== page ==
I woke up this morning to the sound of a snow plow moving snow outside my window. I immediately groaned inwardly because that could only mean on thing, it had snowed. Living in the frozen snowy tundra that is Minnesota there are many mornings like this where it snowed through the night. On this particular morning I had to get up at 5am.
As I laid in bed all I could think about is how much snow must have piled up, how I dreaded having to shovel it, wondering if I will be able to get my car out of the garage, and just how late this was going to make me, having not prepared for it. Even as I got up and started getting ready for the day I still wondered how much snow will be compacted at the end of my driveway and just how heavy that snow was. As I grabbed my breakfast the dread continued to build and build so that by the time I put on my coat and boots I was already in a foul mood.
I stood on the cusp of the garage step and with a heavy sigh and possibly a slight growl I hit the button to find out my doom. What did I see. Not much. Well there was something, about a few inches, but in Minnesota terms it basically equated to just enough to make things annoying but not enough where it won’t be melted by the end of the day. And just like that my spirits were lifted. It’s as nothing was ever wrong in the first place. I promptly got in my car and drove to my destination. Now if only I hadn’t allowed my imagination to run off in the first place I wonder how that would have turned out.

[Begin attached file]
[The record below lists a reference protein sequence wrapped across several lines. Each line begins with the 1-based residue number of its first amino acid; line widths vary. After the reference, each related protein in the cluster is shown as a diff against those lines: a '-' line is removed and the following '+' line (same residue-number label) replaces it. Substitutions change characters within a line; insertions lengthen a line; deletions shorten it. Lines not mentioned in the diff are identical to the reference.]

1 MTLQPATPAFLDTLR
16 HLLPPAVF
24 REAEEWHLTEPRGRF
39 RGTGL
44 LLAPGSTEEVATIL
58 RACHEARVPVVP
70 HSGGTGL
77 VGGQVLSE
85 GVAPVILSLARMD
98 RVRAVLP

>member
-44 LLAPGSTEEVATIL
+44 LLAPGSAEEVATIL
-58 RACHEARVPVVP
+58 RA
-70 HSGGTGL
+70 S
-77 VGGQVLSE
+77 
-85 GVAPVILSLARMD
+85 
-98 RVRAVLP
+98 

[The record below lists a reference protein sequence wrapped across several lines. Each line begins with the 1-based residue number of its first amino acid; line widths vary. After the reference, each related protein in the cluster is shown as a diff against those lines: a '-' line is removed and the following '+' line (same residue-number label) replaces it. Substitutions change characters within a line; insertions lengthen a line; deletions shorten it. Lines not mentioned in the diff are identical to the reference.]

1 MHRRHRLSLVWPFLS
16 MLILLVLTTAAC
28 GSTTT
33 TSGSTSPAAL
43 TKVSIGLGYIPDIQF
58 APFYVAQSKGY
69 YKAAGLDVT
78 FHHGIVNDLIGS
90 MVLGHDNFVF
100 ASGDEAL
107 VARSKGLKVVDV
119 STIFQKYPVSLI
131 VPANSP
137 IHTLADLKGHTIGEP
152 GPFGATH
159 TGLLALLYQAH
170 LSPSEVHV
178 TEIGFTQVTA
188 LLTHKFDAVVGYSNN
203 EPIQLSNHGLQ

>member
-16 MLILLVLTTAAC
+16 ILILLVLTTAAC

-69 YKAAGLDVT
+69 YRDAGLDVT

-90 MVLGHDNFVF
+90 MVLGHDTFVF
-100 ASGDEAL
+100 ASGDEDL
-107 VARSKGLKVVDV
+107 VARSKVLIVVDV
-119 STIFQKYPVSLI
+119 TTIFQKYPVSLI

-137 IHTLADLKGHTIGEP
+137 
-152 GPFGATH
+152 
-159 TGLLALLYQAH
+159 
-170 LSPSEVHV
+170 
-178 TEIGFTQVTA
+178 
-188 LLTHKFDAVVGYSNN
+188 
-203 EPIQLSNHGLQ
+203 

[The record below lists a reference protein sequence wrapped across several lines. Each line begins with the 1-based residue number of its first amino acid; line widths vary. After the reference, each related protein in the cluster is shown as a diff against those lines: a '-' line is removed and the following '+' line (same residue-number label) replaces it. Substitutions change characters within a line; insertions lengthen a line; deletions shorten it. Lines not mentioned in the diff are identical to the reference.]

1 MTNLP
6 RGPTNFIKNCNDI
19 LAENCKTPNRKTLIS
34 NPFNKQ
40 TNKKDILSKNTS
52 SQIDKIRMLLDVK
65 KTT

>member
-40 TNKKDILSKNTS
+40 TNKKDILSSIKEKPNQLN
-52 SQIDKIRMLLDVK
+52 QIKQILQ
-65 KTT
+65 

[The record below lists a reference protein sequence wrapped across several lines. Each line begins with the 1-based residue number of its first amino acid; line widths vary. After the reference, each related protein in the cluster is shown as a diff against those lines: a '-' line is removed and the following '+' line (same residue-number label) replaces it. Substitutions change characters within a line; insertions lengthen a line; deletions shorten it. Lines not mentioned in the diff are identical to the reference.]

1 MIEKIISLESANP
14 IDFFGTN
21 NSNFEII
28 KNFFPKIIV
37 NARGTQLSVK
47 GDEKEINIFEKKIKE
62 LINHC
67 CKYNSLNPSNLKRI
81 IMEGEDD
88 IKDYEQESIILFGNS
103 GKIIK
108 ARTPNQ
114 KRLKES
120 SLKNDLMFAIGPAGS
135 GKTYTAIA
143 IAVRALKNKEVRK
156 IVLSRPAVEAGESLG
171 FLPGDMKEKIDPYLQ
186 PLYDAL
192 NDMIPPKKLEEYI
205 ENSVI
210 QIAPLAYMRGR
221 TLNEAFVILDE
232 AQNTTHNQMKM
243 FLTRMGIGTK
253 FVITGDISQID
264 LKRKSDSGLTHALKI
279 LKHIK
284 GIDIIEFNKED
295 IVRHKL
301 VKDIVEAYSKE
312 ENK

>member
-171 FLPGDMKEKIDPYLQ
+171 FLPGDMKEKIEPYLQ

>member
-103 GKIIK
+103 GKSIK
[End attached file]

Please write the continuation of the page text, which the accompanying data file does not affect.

The imagination is a powerful thing. It allows us to create such images that can affect us greatly. Which is why it can also be very dangerous. In my case I have dreamt up such mounds of snow that I thought I would be shoveling for hours, late to where I was going, and subsequently put into a foul mood. Essentially I was put off before I even knew the outcome. Now let’s apply that to taking on new things.
Sometimes we are put off of doing things, namely those things that are hard or unfamiliar, even prior to starting it. Our imagination conjures up such horrible images as to how everything can and will go wrong that by the time we are done imagining we have given up entirely and put ourselves in a bad mood. Instead of dwelling on the thought of snow and building up the negatives I should have just let it go and faced the challenge head on when it came.
Instead of imagining how everything can go wrong we should imagine how everything can go right. Does that mean it will? No. But going into a situation with a positive outlook sets you up better for facing the challenge even if it doesn’t work out right. So the next time your imagination decides to run off with its friend negativity, bring it back and switch your focus. That way next time your mood won’t be put off before you even see that pile of snow.